Lessons of the Holocaust: 
A Personal Reflection

And I Said Nothing
 
In Germany
They first came for the communists
and I didn’t speak up because I wasn’t a communist.
Then they came for the Jews,
and I didn’t speak up because I wasn’t a Jew.
Then they came for the trade-unionists,
and I didn’t speak up because I wasn’t a trade unionist.
Then they came for the Catholics,
and I didn’t speak up because I was a Protestant.
Then they came for me––
and by that time
no one was left to speak up.

-- Pastor Martin Niemoller, 1945

 

TASK:  The year is 1945. You are 15 years old and a German citizen.  You have been witness to one of the greatest atrocities in human history.

 

 In your journal, write a one page reflection on the holocaust using the above quote as a guide as well as the guiding questions listed below. 
  
 Guiding Questions

  • Who is to blame for the Holocaust? 
  • Could the Holocaust have been stopped? 
  • How do the "Stages of Isolation" show the gradual persecution leading to the annihilation of the Jews?
  • What did you do in reaction to the stages of isolation as you lived in Germany during the Third Reich?   
  • How does the passage "And I Said Nothing" portray the actions of the people in Germany during Third Reich?  What is the danger in saying or doing "nothing"? 
  • What lessons must be learned from the Holocaust?
  • How do we, as responsible and aware human beings, ensure that an event such as the Holocaust or any type of racial genocide never occurs again?

Instructions:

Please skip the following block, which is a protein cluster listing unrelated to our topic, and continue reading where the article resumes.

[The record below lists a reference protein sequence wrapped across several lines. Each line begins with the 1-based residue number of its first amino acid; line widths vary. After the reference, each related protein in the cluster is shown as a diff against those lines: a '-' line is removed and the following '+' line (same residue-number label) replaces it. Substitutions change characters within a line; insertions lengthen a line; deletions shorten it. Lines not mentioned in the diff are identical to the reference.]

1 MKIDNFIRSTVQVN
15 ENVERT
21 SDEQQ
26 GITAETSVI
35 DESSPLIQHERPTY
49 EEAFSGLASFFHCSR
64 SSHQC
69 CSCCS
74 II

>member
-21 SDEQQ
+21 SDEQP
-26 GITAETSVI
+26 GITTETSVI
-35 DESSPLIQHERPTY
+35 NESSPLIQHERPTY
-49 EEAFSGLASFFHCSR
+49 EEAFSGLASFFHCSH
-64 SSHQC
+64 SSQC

1. The essay should be typed, double spaced, using 12 point font.
  2. Be creative, try to put yourself in the time period described.
  3. Think critically

 

RUBRIC:  Personal Reflection of the Lessons of the Holocaust

 

 

Criteria

Level 1

Level 2

Level 3

Level 4

Evidence of historical argument
(T/I and A)

- little evidence of analysis (e.g., cause-effect relationships) displayed

- some evidence of analysis of situation shown with a mix of personal and historical detail

- evidence of analysis shown and the reader/listener can distinguish between historical and personal details presented

- arguments presented in presentation balance personal and historical details and analysis clearly to the reader/listener

Understanding of historical context
(K/U)

- references are contemporary; role not clearly set in past

- some evidence that role is in an historical context

- role clearly viewed as being part of a particular time and place with considerable knowledge of topic

- role consistently viewed as being part of a particular time and place using rich detail to describe historical context

Assumption of role
(C and A)

- limited attempt to be in role

- attempt to be in role clearly seen, though the role-taking may not be consistent

- role-taking is consistent

- role-taking is consistent and personal so that the reader/listener feel “transported back in time”

Organization of presentation/
communication
(C)

- limited effort to organize so that communication lacks coherence

- some organization shown with conventions of speech and writing are observed at least some of the time

- organization shown with conventions of speech and writing are observed most of the time

- organization is clear and conventions of oral and written communication consistently observed

Persuasiveness
(C and A)

- little sense of audience shown, little impact

- some sense of audience shown with some impact

- product has impact on audience

- product engages audience and is believable

Note: A student whose achievement is below level 1 (50%) has not met the expectations for this assignment or activity.